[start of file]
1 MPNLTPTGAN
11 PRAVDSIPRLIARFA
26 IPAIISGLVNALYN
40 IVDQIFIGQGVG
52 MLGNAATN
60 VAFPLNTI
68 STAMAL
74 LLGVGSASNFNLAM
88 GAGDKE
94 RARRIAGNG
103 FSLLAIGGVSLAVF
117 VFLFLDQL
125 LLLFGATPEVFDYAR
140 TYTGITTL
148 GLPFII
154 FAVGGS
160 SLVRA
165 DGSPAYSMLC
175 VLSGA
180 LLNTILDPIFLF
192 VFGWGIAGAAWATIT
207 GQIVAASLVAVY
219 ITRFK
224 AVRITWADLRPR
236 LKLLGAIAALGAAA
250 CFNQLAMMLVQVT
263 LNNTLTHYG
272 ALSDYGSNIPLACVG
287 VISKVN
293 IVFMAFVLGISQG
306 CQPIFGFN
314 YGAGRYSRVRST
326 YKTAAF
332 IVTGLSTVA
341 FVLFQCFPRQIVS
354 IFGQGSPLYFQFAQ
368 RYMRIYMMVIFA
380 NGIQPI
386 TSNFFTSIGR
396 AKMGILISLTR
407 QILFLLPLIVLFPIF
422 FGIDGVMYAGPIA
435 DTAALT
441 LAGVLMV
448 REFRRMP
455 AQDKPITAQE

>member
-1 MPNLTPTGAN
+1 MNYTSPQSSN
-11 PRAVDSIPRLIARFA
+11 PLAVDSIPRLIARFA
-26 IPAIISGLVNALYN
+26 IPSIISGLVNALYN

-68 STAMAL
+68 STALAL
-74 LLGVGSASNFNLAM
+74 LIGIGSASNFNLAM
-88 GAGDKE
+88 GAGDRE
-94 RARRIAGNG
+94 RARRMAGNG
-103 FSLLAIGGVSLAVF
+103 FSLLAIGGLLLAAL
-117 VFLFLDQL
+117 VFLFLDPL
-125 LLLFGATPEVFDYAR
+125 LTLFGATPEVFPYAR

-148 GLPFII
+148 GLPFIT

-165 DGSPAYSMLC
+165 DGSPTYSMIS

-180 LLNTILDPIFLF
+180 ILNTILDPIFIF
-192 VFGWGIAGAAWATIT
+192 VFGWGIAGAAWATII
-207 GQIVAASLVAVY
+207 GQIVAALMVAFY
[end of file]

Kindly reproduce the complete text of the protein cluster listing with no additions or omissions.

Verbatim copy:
1 MPNLTPTGAN
11 PRAVDSIPRLIARFA
26 IPAIISGLVNALYN
40 IVDQIFIGQGVG
52 MLGNAATN
60 VAFPLNTI
68 STAMAL
74 LLGVGSASNFNLAM
88 GAGDKE
94 RARRIAGNG
103 FSLLAIGGVSLAVF
117 VFLFLDQL
125 LLLFGATPEVFDYAR
140 TYTGITTL
148 GLPFII
154 FAVGGS
160 SLVRA
165 DGSPAYSMLC
175 VLSGA
180 LLNTILDPIFLF
192 VFGWGIAGAAWATIT
207 GQIVAASLVAVY
219 ITRFK
224 AVRITWADLRPR
236 LKLLGAIAALGAAA
250 CFNQLAMMLVQVT
263 LNNTLTHYG
272 ALSDYGSNIPLACVG
287 VISKVN
293 IVFMAFVLGISQG
306 CQPIFGFN
314 YGAGRYSRVRST
326 YKTAAF
332 IVTGLSTVA
341 FVLFQCFPRQIVS
354 IFGQGSPLYFQFAQ
368 RYMRIYMMVIFA
380 NGIQPI
386 TSNFFTSIGR
396 AKMGILISLTR
407 QILFLLPLIVLFPIF
422 FGIDGVMYAGPIA
435 DTAALT
441 LAGVLMV
448 REFRRMP
455 AQDKPITAQE

>member
-1 MPNLTPTGAN
+1 MNYTSPQSSN
-11 PRAVDSIPRLIARFA
+11 PLAVDSIPRLIARFA
-26 IPAIISGLVNALYN
+26 IPSIISGLVNALYN

-68 STAMAL
+68 STALAL
-74 LLGVGSASNFNLAM
+74 LIGIGSASNFNLAM
-88 GAGDKE
+88 GAGDRE
-94 RARRIAGNG
+94 RARRMAGNG
-103 FSLLAIGGVSLAVF
+103 FSLLAIGGLLLAAL
-117 VFLFLDQL
+117 VFLFLDPL
-125 LLLFGATPEVFDYAR
+125 LTLFGATPEVFPYAR

-148 GLPFII
+148 GLPFIT

-165 DGSPAYSMLC
+165 DGSPTYSMIS

-180 LLNTILDPIFLF
+180 ILNTILDPIFIF
-192 VFGWGIAGAAWATIT
+192 VFGWGIAGAAWATII
-207 GQIVAASLVAVY
+207 GQIVAALMVAFY